What's the benefit of Adderall for NFL players?

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What's the benefit of Adderall for NFL players?

FOXBORO -- Posted outside the entrance to the Patriots training room is a sign that warns NFL players about supplements and medications. The small poster implores players to call an NFLPA hotline if they have any questions on whether a substance is OK to ingest or not. And the phone number is right there.

Monday, after news that Jermaine Cunningham was given a four-game suspension broke, I decided to dial the number on the bottom of the poster to see just how hard it is on NFL players to get the counsel they need.

June' Rogers, the Director of Drug Programs and Policies, answered on the second ring.

We didn't speak about any case in particular. Mostly, we discussed the prescription drug Adderall, an Attention Deficit Disorder medication that player after player cites for being the cause of testing positive for performance enhancing drugs.

One of the first things Rogers noted was that no player tests positive for Adderall. What the player specifically took is not definable. In the case of Adderall use, a player would test positive for amphetamines.

What's the benefit of Adderall? Rogers said it enhances focus. And it gives a player a little zip (my word, not hers) after he takes it. It's an upper.

Speaking to another source in the medical field, I was told Adderall has limited benefits for NFL players aside from meeting room focus and staying awake (it's also used to combat narcolepsy).

If NFL players were playing multiple games in a week and crossing time zones like professional baseball players do, taking Adderall would make sense since it battles fatigue. But that isn't generally the case.

It's worth noting that the NFL does not cite the performance enhancing substance found in a player's system when a positive result and suspension come down. As a result, blaming Adderall -- a drug that treats a very common condition in our society -- means a player isn't stigmatized as he would be if he tested positive for testosterone, something which physically imbalances the playing field as opposed to giving a mental "edge." So players who cite Adderall as the reason they get suspended deal with the presumption that they probably are just using Adderall as an excuse instead of coming clean.

Either way, the NFL and NFLPA have taken significant steps to keep players and their agents informed on Adderall. Monday night, Rogers emailed me a Frequently Asked Questions handout on Adderall that the NFLPA has made available.

Have a look:

In what ways are players informed ofthe NFL's banned substances?

The Player Policies handbook, which is distributed annually to all players, includes complete copies of both the Performance Enhancing Substances Policy and the Substances of Abuse Policy. Both policies identify the substances that are prohibited and for which players are tested under the respective policies. Additionally, the prohibited performance enhancing substances list is posted on the NFLPAs website; it is also provided at team meetings and at the Combine. The NFLPAs Player Planner App also includes the prohibited list, allowing players to access the information from their smartphones andor tablet devices.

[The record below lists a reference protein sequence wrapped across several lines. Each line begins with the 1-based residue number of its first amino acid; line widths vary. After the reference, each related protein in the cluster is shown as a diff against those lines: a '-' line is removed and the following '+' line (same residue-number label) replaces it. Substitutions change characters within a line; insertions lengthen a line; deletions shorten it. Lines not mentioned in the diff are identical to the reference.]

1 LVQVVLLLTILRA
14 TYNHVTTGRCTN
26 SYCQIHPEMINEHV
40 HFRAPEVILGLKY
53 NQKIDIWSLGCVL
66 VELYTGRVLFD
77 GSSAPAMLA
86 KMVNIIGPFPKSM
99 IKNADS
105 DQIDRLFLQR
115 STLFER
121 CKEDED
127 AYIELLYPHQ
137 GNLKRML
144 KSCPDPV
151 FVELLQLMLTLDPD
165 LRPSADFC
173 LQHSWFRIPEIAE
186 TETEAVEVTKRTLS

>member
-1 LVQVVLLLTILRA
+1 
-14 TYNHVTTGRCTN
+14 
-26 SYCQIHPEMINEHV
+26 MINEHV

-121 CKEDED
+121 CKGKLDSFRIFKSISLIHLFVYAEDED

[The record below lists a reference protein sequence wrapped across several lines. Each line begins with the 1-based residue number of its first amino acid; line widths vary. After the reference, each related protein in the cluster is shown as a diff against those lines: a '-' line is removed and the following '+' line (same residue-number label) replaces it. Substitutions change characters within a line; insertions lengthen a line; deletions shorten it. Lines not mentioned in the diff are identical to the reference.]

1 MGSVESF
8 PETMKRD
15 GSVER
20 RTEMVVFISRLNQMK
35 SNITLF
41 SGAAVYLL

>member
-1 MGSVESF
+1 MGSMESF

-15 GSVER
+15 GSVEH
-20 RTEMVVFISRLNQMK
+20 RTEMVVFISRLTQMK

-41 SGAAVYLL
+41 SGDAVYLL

Has there been an attempt to educate players in alternative ways?

NFLPA Tweet of the week
Once a week players following @NFLPA receive a message regarding some aspect of our drug polices as well as information on products that may pose a risk to players health and safety.

Dont Take - Poster campaign
This poster was designed by the NFLPA to emphasize the consequences of taking ANY substance before discussing with a knowledgeable individual. These posters have been sent to all teams to be posted in locker rooms.

Talking Points Pilot
This grassroots approach is designed to ensure that the people who comprise a player's"circle of influence" are also educated on the drug policies. These documents are sent to agents, the NFLPA player reps for every team, and player engagement professionals to better equip them with knowledge regarding the professional, financial, health and legal risks associated with violating the drug policies.

The NFLPA is committed to educating EVERY player about the NFLNFLPA's drug policies. The union continues to create new opportunities for players to gain access to this information and educate them on the impact these policies can have on their lives and careers.

Is thereshould there be a focus on common prescription drugs like Adderall?
Our focus is on player health and safety. We are committed to ensuring that our players are fully aware of the potential health, professional and personal consequences associated with violating the NFLNFLPAs drug policies. This focus is and will be the same for all education efforts around the NFLs drug policies.

When didAdderall become a banned substance?
Amphetamines have been banned since 1995 under the NFLNFLPAs Policy and Programs on Substances of Abuse. Amphetamines such as Adderall have been prohibited under the NFLNFLPAs Policy on Anabolic Steroid and Related Substance Policy since 2006.

What is the process to obtain a T.U.E.?
Players need to submit a T.U.E. application to the Independent Administrator of the NFL Policy on Steroids and Related Substances PRIOR to the initiation of treatment. The Independent Administrator sends the T.U.E. to selected specialists who review the application and determine rather or not a TUE should be granted. This determination is based on the criteria set forth in the Diagnostic and Statistical Manual of Mental Disorders IV (DSM-IV ).